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The new year is off to an absolutely horrible start so far. Australia is suffering through terrifying bush fires, an earthquake struck Puerto Rico, and the president has pushed us to the brink of war with Iran by assassinating one of their top generals. We’re not even a full week in, and this year is turning out to be 2019 on steroids.

You may have missed the news that Connecticut’s population declined last year, according to Census estimates, and you’d be forgiven for that. But it’s an important story nevertheless, and it’s connected to climate change, natural disasters, and even the godawful state of world politics.

Demographics matter. Population drives everything.

Connecticut hasn’t exactly been booming this decade. More people have left than moved in for each of the past six years, and new births aren’t filling that gap. We’re lucky that our population hasn’t declined so dramatically that we’ll lose a seat in the House of Representatives; we’ll continue to have five after reapportionment in 2021. Other nearby states haven’t been so lucky. New York and Rhode Island will both be losing seats. Vermont and New Jersey also have stagnant or declining populations.

The Northeast and the Rust Belt have been losing people and political influence for some time as the population shifts south. Sun Belt states like Florida, Texas, and Arizona top population growth lists as people move to the suburbs of cities like Miami, Houston, and Phoenix. These states will continue to gain representation in Congress and in the electoral college while our own influence dwindles.

Where are we losing that population? A lot of it is coming from the cities and from rural Connecticut. Wealthier towns like Greenwich and South Windsor are still growing. This suggests that urban areas will have even less representation in the legislature after reapportionment.

All of this sounds like very good news for Republicans. After all, it’s red states and more conservative, wealthier towns that are growing at the expense of Democrats’ traditional strongholds. Republicans certainly benefited from these trends after 2010, which is why they were so dominant during the past decade. And yet as these places grow, they become less libertarian and more cosmopolitan. Democrats who move take their votes and values with them. Arizona and Greenwich aren’t solid Republican territory anymore. Greenwich is represented by Democrats in Hartford, and Arizona might very well be a swing state next year. Plus ça change.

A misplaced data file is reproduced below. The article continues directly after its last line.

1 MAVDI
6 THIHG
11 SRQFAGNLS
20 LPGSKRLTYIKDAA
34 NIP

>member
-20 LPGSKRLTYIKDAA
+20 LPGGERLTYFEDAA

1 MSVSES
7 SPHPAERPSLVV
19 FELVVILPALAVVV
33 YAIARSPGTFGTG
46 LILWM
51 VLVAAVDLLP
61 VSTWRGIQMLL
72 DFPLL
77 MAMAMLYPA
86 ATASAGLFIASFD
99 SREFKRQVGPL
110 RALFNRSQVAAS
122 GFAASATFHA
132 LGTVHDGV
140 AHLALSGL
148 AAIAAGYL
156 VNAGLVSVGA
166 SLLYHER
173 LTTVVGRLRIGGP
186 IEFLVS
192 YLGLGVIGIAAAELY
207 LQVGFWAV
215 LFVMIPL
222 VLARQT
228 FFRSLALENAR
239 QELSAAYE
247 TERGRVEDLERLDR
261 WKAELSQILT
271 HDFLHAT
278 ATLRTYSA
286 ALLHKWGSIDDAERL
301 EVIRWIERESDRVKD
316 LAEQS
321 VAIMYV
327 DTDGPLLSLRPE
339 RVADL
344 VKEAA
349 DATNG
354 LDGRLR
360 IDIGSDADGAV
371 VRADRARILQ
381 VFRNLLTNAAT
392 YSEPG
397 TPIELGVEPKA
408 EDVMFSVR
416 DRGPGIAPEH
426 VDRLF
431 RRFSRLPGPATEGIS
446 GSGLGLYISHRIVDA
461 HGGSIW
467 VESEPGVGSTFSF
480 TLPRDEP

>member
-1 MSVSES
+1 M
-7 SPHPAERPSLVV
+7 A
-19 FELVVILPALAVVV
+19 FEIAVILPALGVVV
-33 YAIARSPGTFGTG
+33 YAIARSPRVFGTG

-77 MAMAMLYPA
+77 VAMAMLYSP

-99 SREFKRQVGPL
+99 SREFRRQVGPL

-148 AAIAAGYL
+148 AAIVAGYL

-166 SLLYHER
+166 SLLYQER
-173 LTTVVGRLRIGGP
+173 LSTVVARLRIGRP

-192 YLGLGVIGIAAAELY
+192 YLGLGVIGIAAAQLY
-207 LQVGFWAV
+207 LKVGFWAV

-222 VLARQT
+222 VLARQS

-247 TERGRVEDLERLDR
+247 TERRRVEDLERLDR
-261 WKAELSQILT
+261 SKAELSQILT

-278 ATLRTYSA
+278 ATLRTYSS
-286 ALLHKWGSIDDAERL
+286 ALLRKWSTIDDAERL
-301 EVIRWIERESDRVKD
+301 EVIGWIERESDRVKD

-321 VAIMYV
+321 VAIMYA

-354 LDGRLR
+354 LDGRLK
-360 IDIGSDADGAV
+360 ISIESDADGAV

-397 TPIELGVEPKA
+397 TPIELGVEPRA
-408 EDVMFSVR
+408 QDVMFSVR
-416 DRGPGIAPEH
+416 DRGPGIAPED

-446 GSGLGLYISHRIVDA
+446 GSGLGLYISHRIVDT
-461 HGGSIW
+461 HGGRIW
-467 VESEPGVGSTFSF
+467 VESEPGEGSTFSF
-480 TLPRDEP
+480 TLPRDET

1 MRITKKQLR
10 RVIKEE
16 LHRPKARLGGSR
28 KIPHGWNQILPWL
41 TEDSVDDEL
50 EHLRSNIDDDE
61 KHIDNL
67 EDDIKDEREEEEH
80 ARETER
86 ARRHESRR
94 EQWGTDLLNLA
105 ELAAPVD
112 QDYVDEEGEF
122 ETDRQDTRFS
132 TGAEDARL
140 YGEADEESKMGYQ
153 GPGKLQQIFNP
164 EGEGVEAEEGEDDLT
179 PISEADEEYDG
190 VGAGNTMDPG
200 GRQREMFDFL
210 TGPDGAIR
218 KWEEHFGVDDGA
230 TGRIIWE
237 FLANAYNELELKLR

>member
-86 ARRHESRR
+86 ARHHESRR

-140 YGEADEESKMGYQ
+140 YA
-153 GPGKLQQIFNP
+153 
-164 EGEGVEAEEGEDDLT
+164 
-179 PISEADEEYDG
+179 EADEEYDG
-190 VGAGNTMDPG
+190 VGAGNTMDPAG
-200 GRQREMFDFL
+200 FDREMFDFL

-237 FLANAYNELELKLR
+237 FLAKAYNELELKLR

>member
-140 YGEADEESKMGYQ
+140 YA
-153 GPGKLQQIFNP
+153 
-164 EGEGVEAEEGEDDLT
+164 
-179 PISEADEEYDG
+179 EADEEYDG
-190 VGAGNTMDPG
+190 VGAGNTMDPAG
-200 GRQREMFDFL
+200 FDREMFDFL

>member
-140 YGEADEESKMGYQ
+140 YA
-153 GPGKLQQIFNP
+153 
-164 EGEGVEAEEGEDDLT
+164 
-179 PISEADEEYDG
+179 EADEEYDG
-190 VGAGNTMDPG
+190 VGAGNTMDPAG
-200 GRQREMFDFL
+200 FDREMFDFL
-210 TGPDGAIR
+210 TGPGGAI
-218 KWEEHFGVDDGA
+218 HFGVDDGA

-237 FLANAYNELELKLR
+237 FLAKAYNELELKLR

An aging and declining population can still be a very dangerous thing, or so economists keep telling us. The old are supported by the young, and when there are far more of the former than the latter a tremendous strain is placed on public services and health care. Productivity decreases, societies become less dynamic, and the economy spirals downward.

That’s how our system works. If the population doesn’t grow, neither does the economy. If the economy doesn’t grow, everything falls apart. So we need to find ways to keep talent in the state, grow our cities, encourage in-migration … right?

Well, yes. But we also have to understand that the population won’t grow forever. In fact, it’s already starting to plateau.

The United States has always had strong population growth. But over the past 10 years that’s been slowing at an unprecedented rate. It’s not just us, either. Fertility rates are falling across the world as women forgo having babies in order to have careers and education. If current trends continue, the total population of the planet may top out around the middle of this century, and then start to decline.


The major challenge of the 21st century will be managing the devastating impacts of climate change. The fires in Australia are a stark warning that the crisis is already here and our governments aren’t prepared to deal with it yet. A shrinking population in a time where resources are strained and wide swaths of the country and the planet may become more difficult to survive in would be a blessing in disguise.

Our ideas about population and growth are about to change radically. And hey, if there are a lot of people who need to move from the heat and storms of the sunbelt back to more temperate climes, we’ll have room.

Susan Bigelow is an award-winning columnist and the founder of CTLocalPolitics. She lives in Enfield with her wife and their cats.

DISCLAIMER: The views, opinions, positions, or strategies expressed by the author are theirs alone, and do not necessarily reflect the views, opinions, or positions of

Susan Bigelow

Susan Bigelow is an award-winning columnist and the founder of CTLocalPolitics. She lives in Enfield with her wife and their cats.